Friday, July 31, 2009

Hidden Toxins In Your Home

Hidden toxins in your home
Surrounding yourself with toxins sounds strange - downright crazy, even. Why is it, then, that we ignore the hidden pollutants in our own homes? Before you resort to a life in the wilderness, read what National Geographic says might be harmful to you and download our summary of what you can do to prevent the damage. In it you'll find valuable information about what's lurking in your appliances, nonstick pans, and even your food.

Reducing exposure to toxins
While some toxins are inescapable, recognizing their origins and effects can help you select preventative measures. A recent Newsweek article offers tips and tricks for reducing exposure to toxins in your home:

* Buy a water filter to trap pollutants
* Become knowledgeable about the ingredients in your toiletries (i.e. shampoo, lipstick, etc.)
* Avoid microwave popcorn
* Don't opt for stain-protection treatment on new furniture and clothes
* Use canned foods and plastic containers in moderation
* Buy PBDE-free electronic equipment
* Don't use paint containing Volatile Organic Compounds (VOCs)
* Choose a dry cleaner that doesn't use Perchloroethylene
* Dust and vacuum weekly

Alcohol is a toxin, too
For some people, drinking alcohol is a way to relieve stress or escape from reality. For others, it's merely a social habit. Either way, alcohol is a toxin. The National Institute on Alcohol Abuse and Alcoholism emphasizes that the liver must work overtime to eliminate alcohol toxins from the body. As little as three drinks can cause serious liver problems when paired with common over-the-counter medications like acetaminophen. According to, alcohol inhibits the nerves that control innate functions such as breathing, a healthy heartbeat and gag reflex. When consumed in excess, alcohol may also cause a sudden drop in body temperature which can trigger cardiac arrest; and cause blood sugar to fall to a dangerously low level – a prime cause of seizures.*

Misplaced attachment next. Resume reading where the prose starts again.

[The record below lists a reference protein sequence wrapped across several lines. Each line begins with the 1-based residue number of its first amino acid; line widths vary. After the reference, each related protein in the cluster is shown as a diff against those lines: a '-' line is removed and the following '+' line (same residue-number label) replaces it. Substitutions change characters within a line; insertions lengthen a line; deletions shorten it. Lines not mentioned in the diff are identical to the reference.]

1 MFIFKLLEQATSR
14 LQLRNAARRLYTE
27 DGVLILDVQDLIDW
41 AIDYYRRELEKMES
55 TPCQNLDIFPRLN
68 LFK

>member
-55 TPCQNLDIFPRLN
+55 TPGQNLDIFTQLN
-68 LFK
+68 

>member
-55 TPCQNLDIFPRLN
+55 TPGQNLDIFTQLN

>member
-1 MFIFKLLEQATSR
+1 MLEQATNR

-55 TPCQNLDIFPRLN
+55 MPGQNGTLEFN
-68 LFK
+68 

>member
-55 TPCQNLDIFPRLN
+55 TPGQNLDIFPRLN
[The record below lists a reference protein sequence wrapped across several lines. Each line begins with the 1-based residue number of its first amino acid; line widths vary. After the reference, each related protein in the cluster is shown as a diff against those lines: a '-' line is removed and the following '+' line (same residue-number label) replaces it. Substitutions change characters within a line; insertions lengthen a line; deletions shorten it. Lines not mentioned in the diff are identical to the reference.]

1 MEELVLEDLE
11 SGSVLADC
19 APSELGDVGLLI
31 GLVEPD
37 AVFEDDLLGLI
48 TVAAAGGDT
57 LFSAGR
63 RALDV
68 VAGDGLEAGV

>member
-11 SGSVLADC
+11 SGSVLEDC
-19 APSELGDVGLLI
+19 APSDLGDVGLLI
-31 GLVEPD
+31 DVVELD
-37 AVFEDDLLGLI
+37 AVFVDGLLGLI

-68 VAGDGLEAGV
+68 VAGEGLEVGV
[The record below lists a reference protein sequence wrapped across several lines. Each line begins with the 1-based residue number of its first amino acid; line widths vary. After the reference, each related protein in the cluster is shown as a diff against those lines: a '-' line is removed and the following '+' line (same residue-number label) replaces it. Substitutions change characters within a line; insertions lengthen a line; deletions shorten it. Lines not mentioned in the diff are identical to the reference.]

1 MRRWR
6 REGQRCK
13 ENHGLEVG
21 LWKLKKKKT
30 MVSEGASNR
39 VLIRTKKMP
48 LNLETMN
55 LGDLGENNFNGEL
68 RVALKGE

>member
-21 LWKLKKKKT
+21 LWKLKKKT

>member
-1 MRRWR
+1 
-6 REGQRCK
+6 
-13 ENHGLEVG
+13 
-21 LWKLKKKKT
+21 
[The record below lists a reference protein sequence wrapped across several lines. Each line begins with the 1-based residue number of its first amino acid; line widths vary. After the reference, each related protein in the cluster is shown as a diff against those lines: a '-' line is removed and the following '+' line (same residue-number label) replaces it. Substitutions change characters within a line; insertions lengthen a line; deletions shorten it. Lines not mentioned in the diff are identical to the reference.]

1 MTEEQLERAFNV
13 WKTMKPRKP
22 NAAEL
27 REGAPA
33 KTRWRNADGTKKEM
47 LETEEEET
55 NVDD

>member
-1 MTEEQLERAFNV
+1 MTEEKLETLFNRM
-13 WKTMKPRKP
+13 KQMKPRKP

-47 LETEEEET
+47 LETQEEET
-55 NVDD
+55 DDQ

Alternatives to alcoholic beverages Lavender

While recent research recognizes the health benefits of wine, drinking alcohol in excess is unhealthy. The soothing qualities of meditation and aromatherapy can be natural alternatives. Try setting some time aside each week to meditate. Meditation can be a time for deep reflection and rhythmic breathing or just quiet daydreaming. Either way, meditating instead of drinking alcohol is better for your health. For an added benefit, try meditating surrounded by the soothing scent of the lavender flower. Frequently used to inspire a more relaxed state-of-being, lavender can serve as a fragrant companion to meditation.*

Drinking water cleanses your systems Girl Drinking Water
The human body is an impressive organism – one that has the power to detox naturally in a sufficient manner. All systems in the body, from the digestive system to the respiratory system, play a part in the detoxification process. Both Western and Traditional Chinese Medicine (TCM) agree that increasing your water consumption will help your body expel pollutants. Consuming other healthy liquids, like herb teas and natural fruit juices, also help rid the body of toxins. points out that the road to natural detoxification is paved with a variety of fiber-rich foods and healthy liquids.*


Anonymous said...

Good article. There seems to be a relationship between toxins and health effects and even crime:

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Winfred said...

I never thought we would have risk of toxins at home..informative post with tips to reduce exposure to toxins..

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Anavar said...

Great post!